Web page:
Typical job duties for executive-level HR professionals include:

  • Designing strategic HR and business solutions
  • Supervising HR investigations with legal counsel
  • Leading HR staff in maintaining or changing organizational culture
  • Championing the HR function and organizational mission and vision
  • Communicating HR vision, practices, and policies to other stakeholders
  • Maintaining expert knowledge of global economic trends
  • Empowering senior leaders to create and ethical environment to prevents conflicts of interest
  • Sponsoring process improvement initiatives using evidence-based solutions

A Closer Look at Today’s Human Resources Careers

From the way HR professionals enter the profession to the roles they play and the value they bring to the organizations they serve, the HR profession has changed significantly in the past 20 years. Human resource management is a mobilized effort, with most HR teams focused more on business strategy and leadership development activities than the traditional roles of record-keeping and employee benefits administration.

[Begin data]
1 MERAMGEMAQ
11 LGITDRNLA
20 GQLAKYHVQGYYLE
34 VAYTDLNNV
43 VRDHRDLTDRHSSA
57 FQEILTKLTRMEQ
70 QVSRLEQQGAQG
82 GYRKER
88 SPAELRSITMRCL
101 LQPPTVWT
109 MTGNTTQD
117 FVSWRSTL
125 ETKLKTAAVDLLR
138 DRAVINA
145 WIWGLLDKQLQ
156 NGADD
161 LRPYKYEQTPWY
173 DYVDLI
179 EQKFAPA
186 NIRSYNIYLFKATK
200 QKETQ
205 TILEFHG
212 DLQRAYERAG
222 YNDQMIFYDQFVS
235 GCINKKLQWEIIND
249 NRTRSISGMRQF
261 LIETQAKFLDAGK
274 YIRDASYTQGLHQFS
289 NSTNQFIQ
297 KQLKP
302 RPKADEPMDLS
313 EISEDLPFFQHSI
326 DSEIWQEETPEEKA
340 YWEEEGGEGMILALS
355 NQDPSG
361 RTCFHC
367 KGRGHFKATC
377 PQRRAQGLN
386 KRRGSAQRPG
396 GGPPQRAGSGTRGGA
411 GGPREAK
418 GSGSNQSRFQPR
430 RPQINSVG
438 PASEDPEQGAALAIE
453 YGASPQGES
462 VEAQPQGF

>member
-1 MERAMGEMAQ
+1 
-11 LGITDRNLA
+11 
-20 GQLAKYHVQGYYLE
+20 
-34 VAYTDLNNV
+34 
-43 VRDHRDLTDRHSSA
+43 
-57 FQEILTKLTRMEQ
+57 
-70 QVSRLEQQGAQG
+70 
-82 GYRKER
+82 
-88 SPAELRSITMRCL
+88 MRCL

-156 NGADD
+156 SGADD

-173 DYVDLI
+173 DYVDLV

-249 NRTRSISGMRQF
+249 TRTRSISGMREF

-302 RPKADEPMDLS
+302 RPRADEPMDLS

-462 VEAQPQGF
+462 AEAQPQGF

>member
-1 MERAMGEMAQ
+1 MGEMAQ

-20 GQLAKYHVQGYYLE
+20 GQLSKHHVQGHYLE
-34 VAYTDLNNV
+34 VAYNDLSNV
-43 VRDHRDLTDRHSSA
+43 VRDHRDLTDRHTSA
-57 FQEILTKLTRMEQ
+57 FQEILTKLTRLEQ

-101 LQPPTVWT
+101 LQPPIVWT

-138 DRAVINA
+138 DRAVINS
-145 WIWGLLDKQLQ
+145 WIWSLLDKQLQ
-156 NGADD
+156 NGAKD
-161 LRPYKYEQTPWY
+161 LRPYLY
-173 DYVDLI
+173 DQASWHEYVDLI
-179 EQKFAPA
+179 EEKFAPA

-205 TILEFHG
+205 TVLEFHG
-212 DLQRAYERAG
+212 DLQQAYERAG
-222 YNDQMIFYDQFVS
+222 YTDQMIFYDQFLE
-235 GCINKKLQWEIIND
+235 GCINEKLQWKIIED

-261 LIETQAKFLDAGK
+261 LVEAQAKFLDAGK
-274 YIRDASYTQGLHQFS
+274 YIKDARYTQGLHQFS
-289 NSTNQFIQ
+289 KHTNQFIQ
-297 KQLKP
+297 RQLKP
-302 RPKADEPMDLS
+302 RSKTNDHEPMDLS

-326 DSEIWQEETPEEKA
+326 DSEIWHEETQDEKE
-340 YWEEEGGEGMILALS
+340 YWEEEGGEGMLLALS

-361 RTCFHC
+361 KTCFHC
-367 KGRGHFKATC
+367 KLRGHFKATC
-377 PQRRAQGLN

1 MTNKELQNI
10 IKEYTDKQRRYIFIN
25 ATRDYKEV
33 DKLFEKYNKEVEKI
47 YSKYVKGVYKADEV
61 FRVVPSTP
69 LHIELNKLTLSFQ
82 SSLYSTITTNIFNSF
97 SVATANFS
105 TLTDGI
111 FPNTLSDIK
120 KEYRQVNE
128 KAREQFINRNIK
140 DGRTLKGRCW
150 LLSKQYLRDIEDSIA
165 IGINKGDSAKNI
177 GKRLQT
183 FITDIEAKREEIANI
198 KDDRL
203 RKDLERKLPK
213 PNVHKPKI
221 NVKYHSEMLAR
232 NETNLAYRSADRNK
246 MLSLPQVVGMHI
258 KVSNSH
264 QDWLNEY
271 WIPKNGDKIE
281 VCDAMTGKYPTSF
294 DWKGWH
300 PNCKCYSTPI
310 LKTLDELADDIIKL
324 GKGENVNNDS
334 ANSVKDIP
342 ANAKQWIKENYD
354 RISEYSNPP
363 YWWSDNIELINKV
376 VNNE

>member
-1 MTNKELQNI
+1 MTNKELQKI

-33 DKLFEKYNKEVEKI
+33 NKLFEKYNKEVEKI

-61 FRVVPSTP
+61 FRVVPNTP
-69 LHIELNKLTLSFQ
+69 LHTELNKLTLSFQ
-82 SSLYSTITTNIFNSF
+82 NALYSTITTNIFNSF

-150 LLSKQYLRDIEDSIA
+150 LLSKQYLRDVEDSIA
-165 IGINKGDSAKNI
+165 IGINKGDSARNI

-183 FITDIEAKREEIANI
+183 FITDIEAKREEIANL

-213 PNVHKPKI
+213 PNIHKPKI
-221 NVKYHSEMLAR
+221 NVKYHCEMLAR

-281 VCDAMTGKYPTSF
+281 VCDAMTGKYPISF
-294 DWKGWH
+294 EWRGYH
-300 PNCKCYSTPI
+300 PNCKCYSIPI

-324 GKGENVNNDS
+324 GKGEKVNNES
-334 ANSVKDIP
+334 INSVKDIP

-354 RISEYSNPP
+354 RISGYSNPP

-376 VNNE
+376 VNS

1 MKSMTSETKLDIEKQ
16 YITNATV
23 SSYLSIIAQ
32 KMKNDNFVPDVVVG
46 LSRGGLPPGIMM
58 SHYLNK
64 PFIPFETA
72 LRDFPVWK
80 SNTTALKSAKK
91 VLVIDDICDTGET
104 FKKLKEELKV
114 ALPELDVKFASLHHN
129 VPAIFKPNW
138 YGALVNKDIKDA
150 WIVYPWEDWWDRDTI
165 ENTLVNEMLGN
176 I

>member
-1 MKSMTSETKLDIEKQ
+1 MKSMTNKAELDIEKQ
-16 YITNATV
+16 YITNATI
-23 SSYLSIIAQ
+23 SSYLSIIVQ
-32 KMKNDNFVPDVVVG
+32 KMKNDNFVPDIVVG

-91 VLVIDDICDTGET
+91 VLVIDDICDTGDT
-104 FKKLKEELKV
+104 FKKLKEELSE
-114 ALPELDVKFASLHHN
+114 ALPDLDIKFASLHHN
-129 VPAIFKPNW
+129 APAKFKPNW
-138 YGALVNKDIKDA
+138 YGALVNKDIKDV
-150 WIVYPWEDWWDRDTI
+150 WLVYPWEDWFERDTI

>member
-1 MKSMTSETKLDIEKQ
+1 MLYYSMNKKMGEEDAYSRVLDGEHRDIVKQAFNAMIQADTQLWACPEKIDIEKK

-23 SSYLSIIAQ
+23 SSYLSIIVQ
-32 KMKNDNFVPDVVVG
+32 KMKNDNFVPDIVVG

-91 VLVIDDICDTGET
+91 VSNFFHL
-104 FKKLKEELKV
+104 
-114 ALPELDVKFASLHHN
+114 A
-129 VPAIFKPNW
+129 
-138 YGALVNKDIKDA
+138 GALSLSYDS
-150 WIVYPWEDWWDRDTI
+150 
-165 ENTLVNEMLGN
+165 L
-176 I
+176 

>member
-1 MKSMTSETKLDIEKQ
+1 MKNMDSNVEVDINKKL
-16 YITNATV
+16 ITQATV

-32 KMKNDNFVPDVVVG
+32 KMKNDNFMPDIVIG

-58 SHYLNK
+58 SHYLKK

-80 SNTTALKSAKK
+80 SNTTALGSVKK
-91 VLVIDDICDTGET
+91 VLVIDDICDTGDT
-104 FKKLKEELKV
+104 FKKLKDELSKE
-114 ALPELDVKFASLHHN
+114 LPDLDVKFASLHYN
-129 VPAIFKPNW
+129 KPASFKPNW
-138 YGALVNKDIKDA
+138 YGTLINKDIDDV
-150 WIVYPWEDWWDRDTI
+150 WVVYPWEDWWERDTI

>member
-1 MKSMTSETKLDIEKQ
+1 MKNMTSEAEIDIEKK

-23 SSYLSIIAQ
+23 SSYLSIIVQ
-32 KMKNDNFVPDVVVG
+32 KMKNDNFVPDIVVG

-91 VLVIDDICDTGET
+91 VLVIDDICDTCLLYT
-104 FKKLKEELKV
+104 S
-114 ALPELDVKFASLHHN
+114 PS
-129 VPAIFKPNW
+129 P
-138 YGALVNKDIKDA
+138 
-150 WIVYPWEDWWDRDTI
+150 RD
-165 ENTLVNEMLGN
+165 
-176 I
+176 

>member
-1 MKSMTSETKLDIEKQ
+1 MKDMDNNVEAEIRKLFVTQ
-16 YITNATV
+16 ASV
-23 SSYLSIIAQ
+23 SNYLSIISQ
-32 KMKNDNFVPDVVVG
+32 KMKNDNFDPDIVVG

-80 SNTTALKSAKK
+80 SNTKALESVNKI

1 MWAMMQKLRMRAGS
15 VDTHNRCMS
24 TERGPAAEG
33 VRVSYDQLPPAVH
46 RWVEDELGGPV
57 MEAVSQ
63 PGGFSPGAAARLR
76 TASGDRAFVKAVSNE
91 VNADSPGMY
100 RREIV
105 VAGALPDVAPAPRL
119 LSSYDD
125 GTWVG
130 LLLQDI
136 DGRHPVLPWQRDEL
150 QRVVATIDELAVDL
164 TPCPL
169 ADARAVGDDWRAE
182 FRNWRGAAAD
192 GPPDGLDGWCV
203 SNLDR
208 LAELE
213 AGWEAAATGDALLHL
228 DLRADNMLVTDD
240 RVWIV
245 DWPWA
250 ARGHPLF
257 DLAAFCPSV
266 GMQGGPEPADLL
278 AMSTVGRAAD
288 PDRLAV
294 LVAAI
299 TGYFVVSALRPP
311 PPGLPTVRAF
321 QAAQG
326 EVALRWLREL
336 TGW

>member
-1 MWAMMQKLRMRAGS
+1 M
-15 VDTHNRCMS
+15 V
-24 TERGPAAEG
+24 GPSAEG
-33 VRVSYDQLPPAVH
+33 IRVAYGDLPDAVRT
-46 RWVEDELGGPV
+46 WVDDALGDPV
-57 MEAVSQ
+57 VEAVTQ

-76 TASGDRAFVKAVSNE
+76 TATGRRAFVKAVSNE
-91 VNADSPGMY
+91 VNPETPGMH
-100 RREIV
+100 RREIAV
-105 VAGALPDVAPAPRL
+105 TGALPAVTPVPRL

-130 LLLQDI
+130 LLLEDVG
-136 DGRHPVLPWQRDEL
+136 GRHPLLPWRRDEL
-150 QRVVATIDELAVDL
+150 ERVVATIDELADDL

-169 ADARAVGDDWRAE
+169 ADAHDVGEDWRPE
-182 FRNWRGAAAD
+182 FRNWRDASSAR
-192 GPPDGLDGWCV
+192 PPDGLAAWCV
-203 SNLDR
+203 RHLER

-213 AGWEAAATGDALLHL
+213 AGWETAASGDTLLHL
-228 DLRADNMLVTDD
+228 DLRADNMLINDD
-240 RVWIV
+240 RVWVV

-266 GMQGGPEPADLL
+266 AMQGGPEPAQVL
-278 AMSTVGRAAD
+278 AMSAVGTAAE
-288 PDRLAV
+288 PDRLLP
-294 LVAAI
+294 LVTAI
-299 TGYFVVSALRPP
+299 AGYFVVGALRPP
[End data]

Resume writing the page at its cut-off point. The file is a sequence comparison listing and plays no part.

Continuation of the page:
The SHRM Survey: HR’s Evolving Role in Organizations and Its Impact on Business Strategy found that the job duties and responsibilities of HR professionals are usually bound by a number of organizational factors, such as the staff size of the organization and the priority the company has placed on critical HR functions. Therefore, job descriptions for human resources management professionals are likely to differ from one organization or business to the next.

Just some of the information uncovered through the SHRM survey about today’s HR professionals is shown here:

    • Fifty-two percent of HR professionals surveyed identified staffing/ employment/recruitment as the top critical HR functional area, followed by training and development (29 percent) and employee benefits (29 percent).
    • Twenty percent of HR professionals worked in the services (for-profit) industry, followed by manufacturing (durable goods) at 13 percent, health at 12 percent, and government at 7 percent.